|Region||Mota Lava island, Banks Islands|
Volow (pronounced [βʊˈlʊw] ; formerly known as Valuwa or Valuga) is an Oceanic language variety which used to be spoken in the area of Aplow, in the eastern part of the island of Motalava, in Vanuatu.
Volow has receded historically in favour of the now dominant language Mwotlap.It is now only remembered by a single passive speaker, who lives in the village of Aplow — the new name of what was previously known as Volow.
The similarity of Volow with Mwotlap is such that the two communalects may be considered dialects of a single language.
Volow, like Mwotlap, has 7 phonemic vowels, which are all short monophthongs:
The language also has a typologically rare consonant: a rounded, prenasalised voiced labial-velar plosive [ᵑᵐɡ͡bʷ]: e.g. [n.lɛᵑᵐɡ͡bʷɛβɪn] “woman” (spelled n-leq̄evēn in the local orthography).
Labial–velar consonants are doubly articulated at the velum and the lips, such as. They are sometimes called "labiovelar consonants", a term that can also refer to labialized velars, such as the stop consonant and the approximant.
Torba is the northernmost province of Vanuatu. It consists of the Banks Islands and the Torres Islands.
The voiceless labial–velar plosive or stop is a type of consonantal sound, used in some spoken languages. It is a and pronounced simultaneously. To make this sound, one can say Coe but with the lips closed as if one were saying Poe; the lips are to be released at the same time as or a fraction of a second after the C of Coe. The symbol in the International Phonetic Alphabet that represents this sound is ⟨k͡p⟩.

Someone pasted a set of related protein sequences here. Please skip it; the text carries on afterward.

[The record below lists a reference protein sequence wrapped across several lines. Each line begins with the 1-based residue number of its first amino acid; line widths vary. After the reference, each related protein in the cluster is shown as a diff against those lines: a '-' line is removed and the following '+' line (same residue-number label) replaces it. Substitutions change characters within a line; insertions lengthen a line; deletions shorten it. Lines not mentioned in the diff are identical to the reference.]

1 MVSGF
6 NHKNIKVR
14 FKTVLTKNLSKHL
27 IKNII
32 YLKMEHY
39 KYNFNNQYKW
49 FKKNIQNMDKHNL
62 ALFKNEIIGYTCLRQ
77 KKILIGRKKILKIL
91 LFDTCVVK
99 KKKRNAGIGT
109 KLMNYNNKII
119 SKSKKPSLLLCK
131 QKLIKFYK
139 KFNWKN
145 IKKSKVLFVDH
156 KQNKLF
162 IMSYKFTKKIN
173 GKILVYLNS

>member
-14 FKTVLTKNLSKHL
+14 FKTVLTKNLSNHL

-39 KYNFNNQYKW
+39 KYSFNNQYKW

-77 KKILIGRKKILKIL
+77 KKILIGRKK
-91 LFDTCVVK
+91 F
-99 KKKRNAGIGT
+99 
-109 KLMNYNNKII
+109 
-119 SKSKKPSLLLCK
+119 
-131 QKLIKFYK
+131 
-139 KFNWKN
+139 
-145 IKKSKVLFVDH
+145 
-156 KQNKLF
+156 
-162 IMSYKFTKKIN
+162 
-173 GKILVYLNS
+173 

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Alexandre François is a French linguist specialising in the description and study of the indigenous languages of Melanesia. He belongs to Lattice, a research centre of the CNRS and École Normale Supérieure dedicated to linguistics.
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The Torres–Banks languages form a linkage of Southern Oceanic languages spoken in the Torres Islands and Banks Islands of northern Vanuatu.